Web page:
Until last year, Pennsylvania was one of two states that didn’t provide state funding to its counties’ public defender offices. Then Pennsylvania allocated $7.5 million to help public defenders in its 67 counties for the first time. The lawsuit argues this amount is still far from adequate: Michigan, which is a similar size and has a similar demographic makeup, currently devotes more than $300 million or 250% more resources than Pennsylvania does to public defenders.

“Governor Shapiro’s budget allocation of $7.5 million is better than zero,” Lee said. “But it is nowhere near the amount necessary to solve this crisis.”

The lawsuit cites a study that found, in order to meet the national average of spending for indigent defense, Pennsylvania would need to spend an additional $100 million to hire about 650 more lawyers and support staff.

The lawsuit names Gov. Josh Shapiro, state Senate president pro tempore Kim Ward and Speaker of the state House Joanna McClinton. A spokesperson for Ward said she hadn’t received the lawsuit yet and would need time to review it before commenting.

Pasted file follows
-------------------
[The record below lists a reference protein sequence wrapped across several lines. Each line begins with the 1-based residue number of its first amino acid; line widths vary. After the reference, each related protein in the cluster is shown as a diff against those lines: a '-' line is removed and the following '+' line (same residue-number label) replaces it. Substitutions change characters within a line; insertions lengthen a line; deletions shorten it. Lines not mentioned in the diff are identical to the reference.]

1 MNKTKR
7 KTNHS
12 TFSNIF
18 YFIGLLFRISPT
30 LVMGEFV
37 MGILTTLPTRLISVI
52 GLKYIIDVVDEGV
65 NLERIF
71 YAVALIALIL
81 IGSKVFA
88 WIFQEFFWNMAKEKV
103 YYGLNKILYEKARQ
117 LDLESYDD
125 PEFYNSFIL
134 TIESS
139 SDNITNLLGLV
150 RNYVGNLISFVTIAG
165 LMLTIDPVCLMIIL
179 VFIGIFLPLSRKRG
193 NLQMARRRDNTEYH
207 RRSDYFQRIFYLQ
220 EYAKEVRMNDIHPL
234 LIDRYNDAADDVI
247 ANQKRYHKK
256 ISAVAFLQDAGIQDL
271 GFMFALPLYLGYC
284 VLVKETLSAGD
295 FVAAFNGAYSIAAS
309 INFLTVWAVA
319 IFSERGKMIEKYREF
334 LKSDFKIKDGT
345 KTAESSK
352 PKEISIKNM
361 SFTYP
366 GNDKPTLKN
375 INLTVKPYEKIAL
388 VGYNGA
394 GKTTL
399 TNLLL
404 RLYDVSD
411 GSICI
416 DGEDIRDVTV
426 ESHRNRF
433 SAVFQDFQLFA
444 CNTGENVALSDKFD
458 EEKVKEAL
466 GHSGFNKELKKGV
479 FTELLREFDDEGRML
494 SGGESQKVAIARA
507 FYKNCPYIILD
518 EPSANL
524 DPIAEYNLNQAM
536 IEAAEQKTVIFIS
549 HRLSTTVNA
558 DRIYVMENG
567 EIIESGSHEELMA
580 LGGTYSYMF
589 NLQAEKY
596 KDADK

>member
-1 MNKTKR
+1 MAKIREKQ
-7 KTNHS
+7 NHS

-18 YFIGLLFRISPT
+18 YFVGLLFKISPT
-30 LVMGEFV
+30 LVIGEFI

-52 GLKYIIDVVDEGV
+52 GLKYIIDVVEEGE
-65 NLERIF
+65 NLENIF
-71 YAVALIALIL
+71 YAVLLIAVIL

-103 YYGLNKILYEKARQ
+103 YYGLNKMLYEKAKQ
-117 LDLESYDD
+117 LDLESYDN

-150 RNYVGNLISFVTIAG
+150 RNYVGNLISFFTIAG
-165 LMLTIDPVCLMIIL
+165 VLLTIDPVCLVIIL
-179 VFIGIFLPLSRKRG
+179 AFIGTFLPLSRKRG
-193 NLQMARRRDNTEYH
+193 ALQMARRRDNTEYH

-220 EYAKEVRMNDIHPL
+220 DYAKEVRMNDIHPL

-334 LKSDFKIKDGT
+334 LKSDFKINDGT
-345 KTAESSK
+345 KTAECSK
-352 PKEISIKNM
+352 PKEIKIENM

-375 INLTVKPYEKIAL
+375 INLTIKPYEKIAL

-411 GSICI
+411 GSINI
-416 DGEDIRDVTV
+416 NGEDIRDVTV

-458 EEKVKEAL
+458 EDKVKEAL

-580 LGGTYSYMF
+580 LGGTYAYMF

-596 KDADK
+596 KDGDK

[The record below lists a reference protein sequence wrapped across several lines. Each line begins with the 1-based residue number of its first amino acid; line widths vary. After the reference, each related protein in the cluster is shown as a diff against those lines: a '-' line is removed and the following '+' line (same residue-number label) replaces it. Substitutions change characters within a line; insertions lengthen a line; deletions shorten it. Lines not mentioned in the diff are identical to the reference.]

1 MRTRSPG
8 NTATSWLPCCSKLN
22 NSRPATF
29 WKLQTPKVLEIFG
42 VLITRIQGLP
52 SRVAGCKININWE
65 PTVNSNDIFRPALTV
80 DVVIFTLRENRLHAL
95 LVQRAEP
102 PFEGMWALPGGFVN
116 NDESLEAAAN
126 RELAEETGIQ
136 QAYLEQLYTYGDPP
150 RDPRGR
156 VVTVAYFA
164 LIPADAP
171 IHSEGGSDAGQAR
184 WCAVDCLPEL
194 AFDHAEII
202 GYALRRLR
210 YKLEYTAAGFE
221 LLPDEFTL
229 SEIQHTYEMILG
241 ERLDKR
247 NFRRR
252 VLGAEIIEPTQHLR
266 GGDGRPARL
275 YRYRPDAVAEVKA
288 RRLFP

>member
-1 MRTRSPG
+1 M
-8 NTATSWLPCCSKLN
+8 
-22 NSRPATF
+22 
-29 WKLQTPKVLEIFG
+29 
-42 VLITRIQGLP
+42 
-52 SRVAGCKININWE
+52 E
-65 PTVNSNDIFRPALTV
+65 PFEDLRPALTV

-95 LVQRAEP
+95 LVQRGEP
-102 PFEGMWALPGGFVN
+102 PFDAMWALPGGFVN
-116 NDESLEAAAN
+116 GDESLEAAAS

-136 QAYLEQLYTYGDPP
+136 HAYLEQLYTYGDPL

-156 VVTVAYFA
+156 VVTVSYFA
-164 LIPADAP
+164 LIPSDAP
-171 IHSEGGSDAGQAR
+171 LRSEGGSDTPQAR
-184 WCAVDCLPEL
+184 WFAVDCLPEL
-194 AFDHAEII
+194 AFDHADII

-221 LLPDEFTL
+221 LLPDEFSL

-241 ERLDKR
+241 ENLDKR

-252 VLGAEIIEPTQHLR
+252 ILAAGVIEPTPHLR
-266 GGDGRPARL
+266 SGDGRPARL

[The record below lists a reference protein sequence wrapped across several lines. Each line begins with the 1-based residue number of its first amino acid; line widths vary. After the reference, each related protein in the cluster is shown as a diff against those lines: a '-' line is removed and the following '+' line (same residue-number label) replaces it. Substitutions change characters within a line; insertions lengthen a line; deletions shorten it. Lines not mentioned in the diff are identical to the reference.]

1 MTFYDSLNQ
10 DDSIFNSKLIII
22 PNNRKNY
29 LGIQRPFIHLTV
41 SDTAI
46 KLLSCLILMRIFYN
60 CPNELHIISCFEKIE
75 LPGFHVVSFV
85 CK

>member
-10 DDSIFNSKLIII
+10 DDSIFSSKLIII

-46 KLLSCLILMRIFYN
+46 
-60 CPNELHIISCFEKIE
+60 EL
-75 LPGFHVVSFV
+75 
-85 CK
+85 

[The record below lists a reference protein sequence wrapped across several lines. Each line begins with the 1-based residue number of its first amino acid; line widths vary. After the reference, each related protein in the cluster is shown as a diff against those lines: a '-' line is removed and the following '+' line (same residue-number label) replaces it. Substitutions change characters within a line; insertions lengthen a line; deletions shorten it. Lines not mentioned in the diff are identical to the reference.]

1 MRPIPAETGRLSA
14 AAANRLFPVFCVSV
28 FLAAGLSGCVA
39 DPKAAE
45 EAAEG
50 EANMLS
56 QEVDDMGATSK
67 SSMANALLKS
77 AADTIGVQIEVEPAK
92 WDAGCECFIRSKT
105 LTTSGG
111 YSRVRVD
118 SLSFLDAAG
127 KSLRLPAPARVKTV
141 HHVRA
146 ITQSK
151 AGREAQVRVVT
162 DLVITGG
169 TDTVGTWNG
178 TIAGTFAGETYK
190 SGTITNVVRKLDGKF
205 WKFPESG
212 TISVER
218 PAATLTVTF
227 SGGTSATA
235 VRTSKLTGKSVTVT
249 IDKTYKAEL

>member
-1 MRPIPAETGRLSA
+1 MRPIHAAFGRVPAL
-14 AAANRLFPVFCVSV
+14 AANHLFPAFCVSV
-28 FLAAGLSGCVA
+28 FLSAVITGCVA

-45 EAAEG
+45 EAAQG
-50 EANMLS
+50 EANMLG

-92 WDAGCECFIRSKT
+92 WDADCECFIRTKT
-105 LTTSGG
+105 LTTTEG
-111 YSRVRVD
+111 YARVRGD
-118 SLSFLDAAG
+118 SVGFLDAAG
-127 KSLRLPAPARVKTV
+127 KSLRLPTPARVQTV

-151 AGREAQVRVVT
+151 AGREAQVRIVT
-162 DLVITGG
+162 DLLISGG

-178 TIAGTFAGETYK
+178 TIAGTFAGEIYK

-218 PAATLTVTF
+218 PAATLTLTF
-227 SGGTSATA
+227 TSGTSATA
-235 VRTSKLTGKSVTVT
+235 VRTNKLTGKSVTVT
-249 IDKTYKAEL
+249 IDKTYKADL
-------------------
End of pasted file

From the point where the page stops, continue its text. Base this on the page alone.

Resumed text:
McClinton began her career as a public defender, according to spokesperson Nicole Reigelman, and supports legislation to improve public legal defense. “Speaker McClinton celebrated when funding for indigent defense was finally included in the 2023/24 state budget and continues to advocate for additional dollars,” Reigelman said.

Manuel Bonder, a spokesperson for Shapiro, said the governor has proposed increasing spending on public defenders by $2.5 million this year. “Governor Shapiro is the first to acknowledge there is a long way to go – which is why he is focused on delivering real results on this critically important issue,” Bonder said in an emailed statement.